Archive for October 27th, 2011
I wasn’t sure what to think about this month’s 3-Way Thursday parlor, Chili Time in St. Bernard, before we went. It’s surprisingly close to where I work, but I’d never heard anyone even mention it before. And looking over their website, I found myself a bit unsure of the graphic design they’ve got going (you get a feel for it at their website and can see shot of their main street sign in the Chili Time review at Cincy Coney Quest‘s blog).
I mean, sure, I get the the bowl of chili and the clock face symbols; I’m not dense. But the font, graphics, and all the Oompa-Loompa color pallet make me think of the early 80′s for some reason. I don’t know why, it just does. So there.
But, then, if a place has good chili, odds are I’m not going to give two flying cheese coneys what it looks like, even if that means 80 year-old, dilapidated frat house. And everyone’s been in real frat house, right? Not the big gothic mansion-like structures that you see in movies that are managed by a housekeeping staff for those poor silver spoon-fed student who can barely time out from their busy schedule of persecuting Freshmen to enjoy the lobster thermidor, no, no. I mean that place where actual twenty-something males dwell. A place where the pantry has a nothing but an unopened ketchup bottle, the fridge holds only a few ‘Nati Lights, the living room boasts a beer bottle cap collection picking up dust under the couch, and the door to the only bathroom hangs crookedly and won’t shut all the way. There also may or may not be graffiti.
I know, sounds delightful, right? But I’ll still dig a place like that so long as they bring the 3-Way goodness.
Luckily, both for myself and the coworkers joining in on my adventure, Chili Time does not resemble that frat house. What it does resemble is just what it is: a greasy spoon diner, which, I’ve come to realize, is exactly what Cincinnati chili parlors are supposed to be.
Think about it, outside of a few chains, e.g. Waffle House, Cincinnati really has few straight-up diners. Instead, we’ve have chili parlors, many of which, I realize now, do the whole diner shebang: sandwiches, breakfast all day, a daily plate-special, etc.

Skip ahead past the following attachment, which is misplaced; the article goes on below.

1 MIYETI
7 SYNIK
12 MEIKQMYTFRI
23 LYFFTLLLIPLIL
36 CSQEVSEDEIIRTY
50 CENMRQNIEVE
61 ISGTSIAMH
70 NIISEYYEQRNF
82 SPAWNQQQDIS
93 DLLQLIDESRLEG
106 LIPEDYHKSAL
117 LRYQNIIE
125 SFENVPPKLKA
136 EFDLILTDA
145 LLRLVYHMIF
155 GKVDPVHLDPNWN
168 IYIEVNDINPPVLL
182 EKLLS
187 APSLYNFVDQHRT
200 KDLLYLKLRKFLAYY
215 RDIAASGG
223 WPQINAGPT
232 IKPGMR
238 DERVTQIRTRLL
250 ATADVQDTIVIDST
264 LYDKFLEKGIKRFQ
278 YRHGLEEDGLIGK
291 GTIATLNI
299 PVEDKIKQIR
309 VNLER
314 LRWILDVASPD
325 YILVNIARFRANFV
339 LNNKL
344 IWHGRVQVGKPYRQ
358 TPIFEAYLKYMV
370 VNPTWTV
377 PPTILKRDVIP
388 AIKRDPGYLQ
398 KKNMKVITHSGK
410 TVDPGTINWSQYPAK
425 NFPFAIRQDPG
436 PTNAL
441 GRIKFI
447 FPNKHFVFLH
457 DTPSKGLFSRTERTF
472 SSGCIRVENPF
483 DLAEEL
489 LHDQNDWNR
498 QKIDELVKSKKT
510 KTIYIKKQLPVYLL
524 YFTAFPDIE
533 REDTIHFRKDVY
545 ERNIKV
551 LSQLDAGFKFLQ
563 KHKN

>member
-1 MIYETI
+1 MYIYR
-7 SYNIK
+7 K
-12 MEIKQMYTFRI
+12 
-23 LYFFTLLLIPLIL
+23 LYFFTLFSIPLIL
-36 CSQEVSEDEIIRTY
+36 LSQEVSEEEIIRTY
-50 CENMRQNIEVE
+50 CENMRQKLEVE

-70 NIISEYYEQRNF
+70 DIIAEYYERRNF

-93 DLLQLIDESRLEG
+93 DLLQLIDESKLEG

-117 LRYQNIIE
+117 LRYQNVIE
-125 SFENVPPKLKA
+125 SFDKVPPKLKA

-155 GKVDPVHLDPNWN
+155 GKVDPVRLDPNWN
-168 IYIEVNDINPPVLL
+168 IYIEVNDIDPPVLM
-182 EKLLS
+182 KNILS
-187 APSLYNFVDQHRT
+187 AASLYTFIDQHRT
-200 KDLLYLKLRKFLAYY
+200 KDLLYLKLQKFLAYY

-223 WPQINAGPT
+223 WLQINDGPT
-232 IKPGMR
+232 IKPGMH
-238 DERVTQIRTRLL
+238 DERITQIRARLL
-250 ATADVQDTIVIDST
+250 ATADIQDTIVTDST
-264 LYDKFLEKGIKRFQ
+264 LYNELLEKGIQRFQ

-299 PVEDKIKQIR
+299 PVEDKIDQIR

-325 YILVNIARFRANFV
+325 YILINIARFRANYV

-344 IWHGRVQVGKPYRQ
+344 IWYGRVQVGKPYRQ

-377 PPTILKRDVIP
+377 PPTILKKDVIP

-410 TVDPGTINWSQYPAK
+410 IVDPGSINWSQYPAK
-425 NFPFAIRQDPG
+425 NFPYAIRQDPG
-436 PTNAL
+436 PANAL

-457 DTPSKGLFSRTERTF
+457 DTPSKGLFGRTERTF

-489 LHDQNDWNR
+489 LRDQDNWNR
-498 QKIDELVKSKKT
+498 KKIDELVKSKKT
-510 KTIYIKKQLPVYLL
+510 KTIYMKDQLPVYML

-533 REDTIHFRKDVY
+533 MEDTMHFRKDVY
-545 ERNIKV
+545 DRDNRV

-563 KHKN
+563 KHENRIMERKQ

So, what about the 3-ways? Well, regardless of the name, it didn’t seem to me that Chili Time really makes a living from it’s chili. Walking through the place at lunch time, there were a whole lot more diner-style dishes being eaten than anything with chili. And for a guy that gets most of his ways at places that do that, first and foremost, it’s a strange sensation. I got the same kind of diner-not-just-chili feel at Blue Ash Chili, but they moved enough of the spicy red stuff while I was there to make me feel at home.
As it turns out though, I had nothing to worry about. The 3-way at Chili Time was not only good, it was very good. The pasta was thin spaghetti, my preferred gage of noodle for the dish, there was just the right amount it, and it absorbed the chili perfectly. Even if I got a mouthful of just the spaghetti, it carried along plenty of chili flavor.
The cheese was sharp, seemed really fresh, and was shredded very finely, enough that it almost had to have been done at the restaurant. And the chili itself was exactly what I’m usually looking for in Cincinnati-style chili. It hit all the right notes with the cinnamon, clove, etc, and still managed to offer a surprising mouthful of heat every so often. It was well-balanced and meaty, and had just the right texture.
That’s not to say it’s without faults, though. Something in the overall result is pretty greasy; whether they butter the spaghetti or the chili is just extra fatty, I don’t know. Either way, before I’d finished eating the 3-way, I could feel an oily coating in and around my mouth. And to some degree, I can even still feel it. It’s not really what I want to be thinking about when I finish a 3-way.
I can’t imagine that’ll help my reputation with the ladies. Hold on while I ask the Puddinette what she thinks of "greasy mouth".
That said, the carry-out rendition of the 3-way was far more disappointing. The "regular" size for carry-out is actually more like a small, as you only get a half pint. A "large" then, is a pint. Most other places, a large is a quart and regular is a pint. Because I was only sampling it, that worked out for me, but if I’d stopped in for carryout and that’s all I got for $5.25, I’d be more than just a little irked.
The carryout version suffered from its diminutive presentation too. At that size, it’s really hard to get a 4-way-bean right and have everything working in balance, and so it was in this case. There was much too much cheese provided for a mere half-pint 4-way and although I didn’t even use half of it, between the cheese, the spaghetti and the beans, I totally lost the flavor of the chili.
So, yes, the carryout way disappointed. But, will it ever be Chili Time again for me? Very likely. I enjoyed the diner-like atmosphere, most all the food I saw looked mouth-watering, my coworkers’ claimed lunch were just plain tasty (that includes the best-looking goetta omelet I’ve ever seen), and the dine-in 3-way was very solid minus the greasiness issue.
In the end, I don’t believe I’d ever think of Chili Time when in need of a carryout "way", which, admittedly, is a big part of my quest. But, still, I’m pretty sure I’ll be back there before long for maybe another 3-way or a proper plate of diner hash browns.